Do you have an outdoor job at an apartment complex? While being outdoors can be invigorating most times, working in intense heat requires special attention. During the summer months, outdoor workers (such as landscapers, pool cleaners and construction laborers) should be aware of heat hazards and take steps to prevent heat-related illness before it strikes. After all, in addition to affecting your performance, working in extreme heat can have detrimental effects on your health and well-being.
What many people fail to realize is heat-related illness can happen in very little time – and can potentially be a life-threatening condition. Taking precautions is critical for ensuring your own personal health and safety, as well as being able to perform your job.
As temperatures continue to rise, here are three top safety tips to beat the heat:
The Occupational Health and Safety Administration (OSHA) recommends monitoring fluid intake throughout the day, as high temperatures can quickly lead to dehydration. It’s recommended that workers drink at least four 8-ounce cups of water per hour and avoid fluids that can increase dehydration – including coffee, tea, soda and sports drinks containing large amounts of sugar or caffeine. If you find drinking enough water is difficult to remember, consider setting a timer on your phone so you’re reminded every hour to drink more fluids.
Wear proper clothing.
Working outdoors in extreme heat requires an entirely different set of clothing than you’d otherwise wear in other weather conditions. In most cases, it’s best to wear light-colored, loose-fitting clothes made from cotton or another light fabric. There are many cooling options to consider, such as cooling vests and accessories (such as broad-brimmed hats) which will keep your body temperature at a moderate level. If you don’t believe your current work uniform is sufficient for the summer, talk to your manager about some other options.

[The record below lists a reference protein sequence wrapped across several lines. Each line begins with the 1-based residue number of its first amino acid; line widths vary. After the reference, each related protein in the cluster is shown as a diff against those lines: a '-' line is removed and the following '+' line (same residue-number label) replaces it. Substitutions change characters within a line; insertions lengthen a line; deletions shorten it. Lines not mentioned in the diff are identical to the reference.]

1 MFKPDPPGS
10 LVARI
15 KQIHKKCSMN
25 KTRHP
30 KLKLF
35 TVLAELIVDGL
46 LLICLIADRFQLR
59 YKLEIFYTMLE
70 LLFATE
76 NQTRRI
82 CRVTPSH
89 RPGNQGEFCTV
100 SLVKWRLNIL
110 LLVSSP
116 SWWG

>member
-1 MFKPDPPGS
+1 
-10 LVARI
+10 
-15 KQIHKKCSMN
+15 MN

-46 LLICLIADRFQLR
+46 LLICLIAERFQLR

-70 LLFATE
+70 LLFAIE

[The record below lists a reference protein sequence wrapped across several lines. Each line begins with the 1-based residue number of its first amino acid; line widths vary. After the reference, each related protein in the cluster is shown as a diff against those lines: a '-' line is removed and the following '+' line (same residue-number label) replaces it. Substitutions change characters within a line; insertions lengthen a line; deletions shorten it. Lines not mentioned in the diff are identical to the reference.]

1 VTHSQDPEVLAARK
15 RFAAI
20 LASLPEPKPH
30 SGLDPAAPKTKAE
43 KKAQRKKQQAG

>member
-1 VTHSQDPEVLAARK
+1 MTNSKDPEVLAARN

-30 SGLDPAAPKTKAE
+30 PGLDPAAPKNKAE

Take regularly scheduled breaks.
When it comes to manual labor, breaks are always important. However, frequent short breaks are even more necessary in the heat. No matter how busy you may be, taking regular 15-minute breaks will give your body a chance to cool down and rehydrate, regulating your internal core temperature. While it’s ideal to take a breather inside an air-conditioned place, spending even just a few minutes in the shade can help your body cool down. The key is to schedule your breaks, so your body doesn’t become overheated and worn down. In addition, talk with your employer about scheduling your heaviest work during the coolest part of the day (typically in the morning hours), and lighter work as it becomes hotter in the afternoon.
Be Safe This Summer
The bottom line for working in the heat – listen to your body and don’t be afraid to speak up! By following the steps above, you’ll not only feel your best on the job, but enjoy working outdoors in the summer.
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